I am an Indian and obtained a Ph.D degree in Physics from an Indian University. I came to Japan as an experimental Physics researcher way back in 1997. I thoroughly enjoy researching on the Physics and material aspect of semiconducting materials. I have worked in a University in the suburbs of Tokyo as well as in two research institutes in Tsukuba-the science city of Japan. Sure I enjoy research very much but with passage of time started feeling a bit lonely since working as a full-time researcher is a 24 hour job and there is absolutely no time for maintaining a relationship. I met my hubby, also a Ph.D in Physics, while working as a researcher in the University in Tokyo suburbs. However, it took me almost six years to come to a decision to get married. Guess, I was a bit worried as my hubby is Japanese and we are from very different cultural background. But marrying my hubby was probably one of the best decisions of my life!!
My hubby works in a company in Akita prefecture, and I was faced with the biggest decision of my life, i.e., to give up full time job and work as a part-time researcher. Prior to marriage I was so completely involved in my research that I could not even think about it!! I moved to Akita in April 2007 and travelled once a week by shinkansen (bullet train) to work in Tsukuba. However, such a long distance travel is too tiring and now I am thinking of quitting research activities completely, well, atleast for the time being, and concentrate on family life. Akita is an agriculture oriented prefecture and it is difficult to find a research institute here. Sometimes I am a bit apprehensive about my decision but very recently I started feeling that it does not really matter.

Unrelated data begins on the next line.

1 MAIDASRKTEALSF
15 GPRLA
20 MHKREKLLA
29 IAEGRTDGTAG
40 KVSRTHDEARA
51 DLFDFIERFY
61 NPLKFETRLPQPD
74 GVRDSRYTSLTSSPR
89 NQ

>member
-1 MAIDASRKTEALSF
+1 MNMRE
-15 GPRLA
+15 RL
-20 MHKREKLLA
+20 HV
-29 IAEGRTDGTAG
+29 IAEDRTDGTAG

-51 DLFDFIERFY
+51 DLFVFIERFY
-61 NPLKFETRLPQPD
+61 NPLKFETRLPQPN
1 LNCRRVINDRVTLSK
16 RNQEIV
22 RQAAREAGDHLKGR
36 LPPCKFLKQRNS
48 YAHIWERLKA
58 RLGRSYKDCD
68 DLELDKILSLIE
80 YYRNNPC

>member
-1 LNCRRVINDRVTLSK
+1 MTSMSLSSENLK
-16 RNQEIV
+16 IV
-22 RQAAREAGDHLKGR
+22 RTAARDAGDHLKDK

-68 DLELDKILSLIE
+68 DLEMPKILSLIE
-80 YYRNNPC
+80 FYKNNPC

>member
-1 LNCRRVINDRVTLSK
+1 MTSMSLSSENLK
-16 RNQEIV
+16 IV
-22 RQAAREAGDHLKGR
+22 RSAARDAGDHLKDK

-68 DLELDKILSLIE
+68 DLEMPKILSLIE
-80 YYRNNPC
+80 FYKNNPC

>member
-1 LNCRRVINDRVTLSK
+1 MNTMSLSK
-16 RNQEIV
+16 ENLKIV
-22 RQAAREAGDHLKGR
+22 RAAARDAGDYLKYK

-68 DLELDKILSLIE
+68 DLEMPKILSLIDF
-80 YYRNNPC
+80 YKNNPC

I am enjoying the family life to the fullest. I can get up at my own sweet time, read a lot of novels, write some science related articles, and recently do blogging! I am really thankful that last year one book shop named Junku opened in Akita that has English novels. I read any type of novel under the sun as reading has been my hobby since I was 14. Nowadays I am reading a lot of authors like Haruki Murakami (English versions), Danielle Steel, Nora Roberts, Meg Cabot, Robert Ludlum, Sandra Brown, Ruth Rendell, Raymond Chandler, Jeffery Deaver, Sophie Kinsella, Kim Edwards, Sidney Sheldon, Dean Koontz,.....My home started looking like a mini-library of novels!
Another thing that I realized very late in my life is my passion for cooking. I hardly got the mood or thought about cooking my own meals before marriage. Restaurant food is so tasty in Japan! But me being an Indian, I am now faced with a really big challenge to cook Japanese food. I myself prefer Japanese food. My hubby loves my version of Japanese cooking (atleast he says so!). I feel that a good experimental physicist should also be a good cook. Cooking good delicious food is also like optimizing the parameters of laboratory experiments to the best value!! But recently hubby and me have started putting on weight, so I guess I have to keep my passion for cooking under control!
I hope I will succeed in the second phase of my life.